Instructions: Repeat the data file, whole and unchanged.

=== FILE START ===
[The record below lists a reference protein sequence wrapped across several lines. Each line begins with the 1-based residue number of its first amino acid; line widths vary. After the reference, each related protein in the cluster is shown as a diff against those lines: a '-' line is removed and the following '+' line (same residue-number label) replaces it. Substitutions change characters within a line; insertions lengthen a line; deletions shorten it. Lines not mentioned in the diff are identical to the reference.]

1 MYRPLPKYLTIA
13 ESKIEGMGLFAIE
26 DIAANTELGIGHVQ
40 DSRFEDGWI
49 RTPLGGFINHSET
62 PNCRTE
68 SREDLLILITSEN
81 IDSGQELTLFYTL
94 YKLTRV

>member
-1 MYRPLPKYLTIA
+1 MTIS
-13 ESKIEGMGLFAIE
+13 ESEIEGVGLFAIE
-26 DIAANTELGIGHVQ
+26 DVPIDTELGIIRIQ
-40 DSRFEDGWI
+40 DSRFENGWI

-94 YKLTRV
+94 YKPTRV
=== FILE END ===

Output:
[The record below lists a reference protein sequence wrapped across several lines. Each line begins with the 1-based residue number of its first amino acid; line widths vary. After the reference, each related protein in the cluster is shown as a diff against those lines: a '-' line is removed and the following '+' line (same residue-number label) replaces it. Substitutions change characters within a line; insertions lengthen a line; deletions shorten it. Lines not mentioned in the diff are identical to the reference.]

1 MYRPLPKYLTIA
13 ESKIEGMGLFAIE
26 DIAANTELGIGHVQ
40 DSRFEDGWI
49 RTPLGGFINHSET
62 PNCRTE
68 SREDLLILITSEN
81 IDSGQELTLFYTL
94 YKLTRV

>member
-1 MYRPLPKYLTIA
+1 MTIS
-13 ESKIEGMGLFAIE
+13 ESEIEGVGLFAIE
-26 DIAANTELGIGHVQ
+26 DVPIDTELGIIRIQ
-40 DSRFEDGWI
+40 DSRFENGWI

-94 YKLTRV
+94 YKPTRV